FARMINGVILLE, N.Y. (AP) — Slogging through their first commute after a 30-inch snowfall, motorists across eastern Long Island found major highways mostly clear Monday but smaller roadways and onramps still packed with a slick concoction of barely plowed snow, ice and falling rain.
Some complained that their neighborhoods had yet to see any major plowing, while others vented at Gov. Andrew Cuomo and local officials for not acting more quickly to shut down major roads ahead of the worst of the storm, as governors in other Northeast states did.
"There were cars scattered all over the place," George Kiriakos, a motorist from Bohemia, N.Y., said at a gas station near the Long Island Expressway. Hundreds of motorists on the LIE, and many other county roadways, were left stranded for 12 hours or more after rapidly falling snow inundated their vehicles late Friday afternoon. Some had to be rescued by National Guardsmen in snowmobiles and taken to firehouses or other emergency shelters.
"They should have just told people in the morning: 'Don't bother going in because we're going to close the roads by 3 o'clock.' I think Boston and Connecticut had the right idea, telling everybody to stay off the roads."
Governors in Massachusetts, Connecticut and Rhode Island shut down major highways in their states at least five hours before any such closures in New York.
Heavy snow started falling across Long Island between 3 p.m. and 4 p.m. But the first shutdown order in New York came at 10 p.m. when Suffolk County police announced the closure of the LIE and Sunrise Highway.
New York State Police issued a subsequent notice after 1 a.m. Saturday, announcing the closure of several parkways in the county. Other local roads were intermittently closed by police as conditions warranted.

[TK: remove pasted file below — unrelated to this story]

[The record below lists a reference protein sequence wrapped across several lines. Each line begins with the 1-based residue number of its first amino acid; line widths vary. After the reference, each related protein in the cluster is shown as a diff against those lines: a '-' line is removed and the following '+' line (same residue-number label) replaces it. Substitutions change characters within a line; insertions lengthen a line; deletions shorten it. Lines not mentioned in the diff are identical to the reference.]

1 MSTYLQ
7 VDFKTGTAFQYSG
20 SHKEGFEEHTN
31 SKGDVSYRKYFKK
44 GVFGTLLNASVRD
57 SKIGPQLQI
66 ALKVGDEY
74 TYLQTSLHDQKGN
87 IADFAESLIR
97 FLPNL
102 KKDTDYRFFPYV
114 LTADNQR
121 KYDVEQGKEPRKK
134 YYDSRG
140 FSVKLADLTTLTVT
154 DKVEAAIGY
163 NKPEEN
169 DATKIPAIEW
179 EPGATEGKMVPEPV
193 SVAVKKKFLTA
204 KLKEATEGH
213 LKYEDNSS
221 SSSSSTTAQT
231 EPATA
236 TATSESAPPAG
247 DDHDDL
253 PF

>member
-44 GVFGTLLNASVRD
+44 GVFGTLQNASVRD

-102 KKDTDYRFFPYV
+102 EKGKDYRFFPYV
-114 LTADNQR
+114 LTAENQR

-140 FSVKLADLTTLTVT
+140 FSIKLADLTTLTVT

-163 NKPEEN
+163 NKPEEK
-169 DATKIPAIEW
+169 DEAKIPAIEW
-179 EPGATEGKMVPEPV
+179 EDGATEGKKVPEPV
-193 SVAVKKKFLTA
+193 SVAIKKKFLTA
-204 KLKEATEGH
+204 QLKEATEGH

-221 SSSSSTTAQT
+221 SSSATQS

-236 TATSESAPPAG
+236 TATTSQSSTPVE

Cuomo said Saturday that he wanted to allow people the chance to get home from work but noted that officials had been warning well before the storm struck that the worst of the snow could start by the evening rush hour.
"People need to act responsibly in these situations," Cuomo said.
The Cuomo administration on Monday said that Suffolk County made the call to close the LIE and that the county was responsible for clearing what it describes as a federal highway. A spokeswoman for Suffolk County Executive Steve Bellone said he wouldn't comment.
On Monday, Cuomo said the decision to close roads is a difficult balance, but he didn't point to anything he would have done differently.
"Local governments ... can make decisions to close roads locally, I can make a decision to close roads across the state if I believe that it's merited by the weather reports that we have. There was no reason for statewide closure of the roads," Cuomo said.
"I can't speak to how the plowing was done in Nassau vs. Suffolk vs. New York City. I just don't know," Cuomo said. "It really was isolated to Suffolk County."
In all, the LIE was kept closed for 27 hours for snow removal, reopening early Monday morning. But even after it reopened, state transportation vehicles were still moving snow from isolated sections of the highway, and entrance and exit ramps remained a slushy mix at midday. Drivers also complained of hard-packed, 6-inch-deep snow and ice in places, creating ice "potholes" that sent slammed vehicles into pockets of blacktop. Fender-benders were seen on several roads during Monday's commute, including one car that flipped over on the LIE.
Despite a steady rain that fell throughout the morning rush hour —ordinarily an ingredient that snarls LIE traffic on the best of days — the roadway was not extraordinarily crowded Monday. Some noted that because 29 local school districts on Long Island were still closed Monday, many people likely opted not to go to work.
Samantha Cuomo — no relation to the governor — complained that treacherous conditions still existed throughout the county. The manager of an adult group home in Miller Place, Cuomo said her typical 40-minute commute was taking her two hours in the storm's aftermath.
"It's horrible, it's an absolute mess," she said. "These roads should be cleared at least once. That's what people pay tax money for. There's no preparation. They knew days prior so I feel like there's no excuse for it."
Anthony Abruzzo, of Wading River, was inclined to give officials a pass.
"I don't think X amount of laws can keep some people from being idiots," he said. "It's Long Island. People do what they want anyway."
Gormley reported from Albany.